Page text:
I can only thank God for the way this event came to close and everything ended well, and no one was hurt at all. After coming back to Toronto and speaking to a couple of folks, I heard a story about one man that this exact thing happened to while he was sleeping. By the time he got up and escaped 60% of his body was burned. He jumped into the water to put the fire out on his skin. He ended up dieing in the hospital from infections.
Legally you only need to have 2 fire extinguishers on aboard a boat our size, but from now on I will keep 4 on board. Each is only good for 12 seconds of spray. Also if you are using one of these to put a fire out. Stand back about 6-8 feet, and aim at the base of the fire. This works best.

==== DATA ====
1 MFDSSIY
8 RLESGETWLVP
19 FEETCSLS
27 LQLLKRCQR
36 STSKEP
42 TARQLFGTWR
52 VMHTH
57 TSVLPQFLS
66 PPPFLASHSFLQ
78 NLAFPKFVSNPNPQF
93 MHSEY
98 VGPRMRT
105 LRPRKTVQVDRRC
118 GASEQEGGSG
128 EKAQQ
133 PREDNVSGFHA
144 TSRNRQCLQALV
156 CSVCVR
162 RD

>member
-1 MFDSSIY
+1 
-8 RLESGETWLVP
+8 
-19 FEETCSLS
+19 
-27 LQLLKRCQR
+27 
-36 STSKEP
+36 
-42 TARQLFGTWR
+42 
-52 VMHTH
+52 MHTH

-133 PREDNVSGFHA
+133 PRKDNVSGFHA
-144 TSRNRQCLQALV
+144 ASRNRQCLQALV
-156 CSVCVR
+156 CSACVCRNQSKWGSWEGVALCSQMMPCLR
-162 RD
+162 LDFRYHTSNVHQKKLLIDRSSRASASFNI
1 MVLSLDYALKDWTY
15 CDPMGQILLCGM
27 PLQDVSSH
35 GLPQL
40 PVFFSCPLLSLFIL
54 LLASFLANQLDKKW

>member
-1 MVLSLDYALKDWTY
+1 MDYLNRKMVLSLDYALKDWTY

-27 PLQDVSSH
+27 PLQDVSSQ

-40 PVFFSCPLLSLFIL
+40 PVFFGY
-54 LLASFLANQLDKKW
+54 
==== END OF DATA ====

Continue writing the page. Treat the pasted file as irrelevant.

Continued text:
Once everything settled down, I realized that the inverter was not working, and we had no power to the boat at all. I thought the worst. The charger/inverter was fried. About $4,000 to replace, but worse than that, you could not get one in the Bahamas. We could not go on without charging ability, or an inverter for powering various appliances on the boat. I called Roxane’s uncle Paul Thornton, also the electrician for the Spirit of Canada Open 60 and Falcon GT sailing from Bronte to Australia. He was in the middle of renovating his house, and knee deep with contractors and other hassles. Yet, he was stilling willing to fly down with parts to fix our boat. He suggested I call him in the morning, once I had a chance to better asses the damages. I would definitely recommend Thornton Electric to anyone.